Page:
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I want to assign grep result to a variable for further use:

lines=`cat abc.txt | grep "hello"`

but what i found is $lines doesn't contain newline character anymore. So when I do

echo $lines

only one line is printed. How can i preserve newline character, so when i echo $lines, it's just the same as cat abc.txt | grep "hello".

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3  
Feline abuse: lines=$(grep hello abc.txt). –  Jonathan Leffler Mar 22 '11 at 4:18
    
See also stackoverflow.com/questions/613572/… –  Jonathan Leffler Mar 22 '11 at 4:22
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1 Answer

up vote 11 down vote accepted

You want to say

echo "$lines"

instead of

echo $lines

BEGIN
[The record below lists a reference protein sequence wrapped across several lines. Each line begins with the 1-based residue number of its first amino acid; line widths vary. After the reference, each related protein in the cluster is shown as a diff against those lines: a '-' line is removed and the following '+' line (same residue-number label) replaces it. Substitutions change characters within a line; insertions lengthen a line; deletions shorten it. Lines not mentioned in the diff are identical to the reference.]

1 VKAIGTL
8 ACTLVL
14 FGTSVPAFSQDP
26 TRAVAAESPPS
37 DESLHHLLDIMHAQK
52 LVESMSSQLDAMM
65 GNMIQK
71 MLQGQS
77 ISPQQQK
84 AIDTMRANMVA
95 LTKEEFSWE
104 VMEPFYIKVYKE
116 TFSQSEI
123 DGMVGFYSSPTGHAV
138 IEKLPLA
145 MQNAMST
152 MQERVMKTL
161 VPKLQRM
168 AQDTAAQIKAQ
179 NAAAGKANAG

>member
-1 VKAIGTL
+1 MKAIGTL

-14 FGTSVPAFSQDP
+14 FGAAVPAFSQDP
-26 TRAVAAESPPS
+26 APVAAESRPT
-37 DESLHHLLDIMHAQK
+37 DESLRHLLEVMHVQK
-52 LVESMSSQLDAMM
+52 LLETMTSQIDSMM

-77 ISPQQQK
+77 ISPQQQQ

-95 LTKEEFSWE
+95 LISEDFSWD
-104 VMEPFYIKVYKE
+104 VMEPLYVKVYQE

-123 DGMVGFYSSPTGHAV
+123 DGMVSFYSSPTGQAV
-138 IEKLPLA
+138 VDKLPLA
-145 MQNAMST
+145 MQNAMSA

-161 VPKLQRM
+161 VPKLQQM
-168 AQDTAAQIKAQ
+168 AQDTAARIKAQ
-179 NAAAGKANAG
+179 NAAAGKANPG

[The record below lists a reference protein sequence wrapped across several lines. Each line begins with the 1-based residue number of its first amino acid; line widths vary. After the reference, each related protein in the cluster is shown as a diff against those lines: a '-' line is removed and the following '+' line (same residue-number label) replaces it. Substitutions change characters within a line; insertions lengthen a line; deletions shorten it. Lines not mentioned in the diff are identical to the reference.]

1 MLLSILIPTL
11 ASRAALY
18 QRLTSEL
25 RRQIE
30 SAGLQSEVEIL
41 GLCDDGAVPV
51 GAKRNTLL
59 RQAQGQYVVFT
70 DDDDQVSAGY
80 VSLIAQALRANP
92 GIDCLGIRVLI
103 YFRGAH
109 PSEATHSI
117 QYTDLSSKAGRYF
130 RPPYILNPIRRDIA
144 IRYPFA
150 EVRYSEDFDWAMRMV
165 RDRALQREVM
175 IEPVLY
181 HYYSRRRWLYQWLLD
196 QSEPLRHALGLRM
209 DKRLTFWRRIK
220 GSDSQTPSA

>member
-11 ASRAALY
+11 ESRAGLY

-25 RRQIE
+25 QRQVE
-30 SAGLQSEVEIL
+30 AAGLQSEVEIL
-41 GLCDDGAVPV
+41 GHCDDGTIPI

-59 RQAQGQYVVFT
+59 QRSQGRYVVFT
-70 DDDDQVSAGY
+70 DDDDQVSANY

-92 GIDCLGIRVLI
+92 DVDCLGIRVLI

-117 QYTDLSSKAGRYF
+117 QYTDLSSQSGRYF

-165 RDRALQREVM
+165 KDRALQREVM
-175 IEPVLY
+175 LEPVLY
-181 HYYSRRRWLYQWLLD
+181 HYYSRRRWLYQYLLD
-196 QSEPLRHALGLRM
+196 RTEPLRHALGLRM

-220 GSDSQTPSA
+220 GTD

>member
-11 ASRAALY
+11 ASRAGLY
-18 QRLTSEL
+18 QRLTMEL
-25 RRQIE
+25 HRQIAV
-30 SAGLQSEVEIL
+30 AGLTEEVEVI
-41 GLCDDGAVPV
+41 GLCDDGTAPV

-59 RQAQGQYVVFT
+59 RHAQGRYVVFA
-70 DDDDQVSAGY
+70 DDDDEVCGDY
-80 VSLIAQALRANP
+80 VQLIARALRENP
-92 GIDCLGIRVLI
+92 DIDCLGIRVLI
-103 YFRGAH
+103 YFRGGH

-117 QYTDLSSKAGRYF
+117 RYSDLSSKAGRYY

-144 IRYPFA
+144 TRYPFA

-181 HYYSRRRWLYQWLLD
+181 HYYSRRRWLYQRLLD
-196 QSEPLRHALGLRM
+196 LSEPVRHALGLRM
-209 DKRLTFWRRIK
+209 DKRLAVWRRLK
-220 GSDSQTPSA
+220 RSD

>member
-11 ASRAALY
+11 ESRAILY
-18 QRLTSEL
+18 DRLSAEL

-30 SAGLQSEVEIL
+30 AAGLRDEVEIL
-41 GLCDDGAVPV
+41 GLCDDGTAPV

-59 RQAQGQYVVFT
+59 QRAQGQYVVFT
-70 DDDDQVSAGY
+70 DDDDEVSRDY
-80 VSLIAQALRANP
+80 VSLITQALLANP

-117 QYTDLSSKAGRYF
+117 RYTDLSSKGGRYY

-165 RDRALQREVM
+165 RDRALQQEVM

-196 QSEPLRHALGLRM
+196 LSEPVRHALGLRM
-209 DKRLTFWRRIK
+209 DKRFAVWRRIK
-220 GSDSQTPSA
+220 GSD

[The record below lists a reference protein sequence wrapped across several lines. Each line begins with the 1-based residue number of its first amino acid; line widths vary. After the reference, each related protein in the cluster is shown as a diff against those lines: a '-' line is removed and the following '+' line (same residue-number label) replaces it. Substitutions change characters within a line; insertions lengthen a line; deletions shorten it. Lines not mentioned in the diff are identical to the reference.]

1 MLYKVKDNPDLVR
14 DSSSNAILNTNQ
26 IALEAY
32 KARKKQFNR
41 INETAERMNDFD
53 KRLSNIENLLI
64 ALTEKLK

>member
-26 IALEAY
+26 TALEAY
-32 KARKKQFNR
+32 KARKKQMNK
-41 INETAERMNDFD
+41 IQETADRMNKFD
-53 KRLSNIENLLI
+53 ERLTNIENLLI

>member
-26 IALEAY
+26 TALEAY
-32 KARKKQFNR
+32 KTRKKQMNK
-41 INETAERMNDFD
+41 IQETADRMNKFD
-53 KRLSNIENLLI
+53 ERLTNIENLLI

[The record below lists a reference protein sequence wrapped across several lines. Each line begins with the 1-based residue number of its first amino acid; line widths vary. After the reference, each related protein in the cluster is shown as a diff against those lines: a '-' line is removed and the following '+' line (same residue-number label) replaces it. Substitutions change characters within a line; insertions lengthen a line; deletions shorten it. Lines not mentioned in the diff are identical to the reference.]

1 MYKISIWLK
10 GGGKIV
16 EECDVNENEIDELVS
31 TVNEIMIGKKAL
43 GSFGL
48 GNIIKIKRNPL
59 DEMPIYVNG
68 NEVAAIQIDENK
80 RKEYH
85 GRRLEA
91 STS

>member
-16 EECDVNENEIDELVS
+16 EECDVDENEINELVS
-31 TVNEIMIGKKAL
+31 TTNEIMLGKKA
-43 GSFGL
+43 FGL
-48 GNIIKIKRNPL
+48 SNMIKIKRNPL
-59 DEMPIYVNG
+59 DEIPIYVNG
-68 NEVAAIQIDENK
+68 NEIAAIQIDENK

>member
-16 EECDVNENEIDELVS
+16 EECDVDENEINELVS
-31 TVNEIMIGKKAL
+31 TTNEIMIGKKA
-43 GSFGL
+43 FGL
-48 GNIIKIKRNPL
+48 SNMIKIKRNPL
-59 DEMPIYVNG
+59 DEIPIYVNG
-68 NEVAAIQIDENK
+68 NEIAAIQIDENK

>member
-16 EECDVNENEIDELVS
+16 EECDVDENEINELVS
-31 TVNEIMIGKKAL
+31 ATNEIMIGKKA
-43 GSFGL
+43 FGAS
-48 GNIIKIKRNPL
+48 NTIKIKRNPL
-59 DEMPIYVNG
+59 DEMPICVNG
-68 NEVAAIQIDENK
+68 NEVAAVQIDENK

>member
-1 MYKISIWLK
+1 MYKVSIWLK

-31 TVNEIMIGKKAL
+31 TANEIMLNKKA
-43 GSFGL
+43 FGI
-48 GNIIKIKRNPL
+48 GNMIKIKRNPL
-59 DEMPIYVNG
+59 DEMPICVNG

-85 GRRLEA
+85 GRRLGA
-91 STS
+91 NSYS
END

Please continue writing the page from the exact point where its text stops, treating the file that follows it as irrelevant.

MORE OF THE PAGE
To elaborate:

echo $lines means "Form a new command by replacing $lines with the contents of the variable named lines, splitting it up on whitespace to form zero or more new arguments to the echo command. For example:

lines='1 2 3'
echo $lines   # equivalent to "echo 1 2 3"
lines='1   2   3'
echo $lines   # also equivalent to "echo 1 2 3"
lines="1
2
3"
echo $lines   # also equivalent to "echo 1 2 3"

All these examples are equivalent, because the shell ignores the specific kind of whitespace between the individual words stored in the variable lines. Actually, to be more precise, the shell splits the contents of the variable on the characters of the special IFS (Internal Field Separator) variable, which defaults (at least on my version of bash) to the three characters space, tab, and newline.

echo "$lines", on the other hand, means to form a single new argument from the exact value of the variable lines.

For more details, see the "Expansion" and "Word Splitting" sections of the bash manual page.

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1  
Thanks, it works. Could you explain the difference? –  dagang Mar 22 '11 at 3:52
1  
+1 for a very helpful elaboration. –  harpo Mar 22 '11 at 4:07
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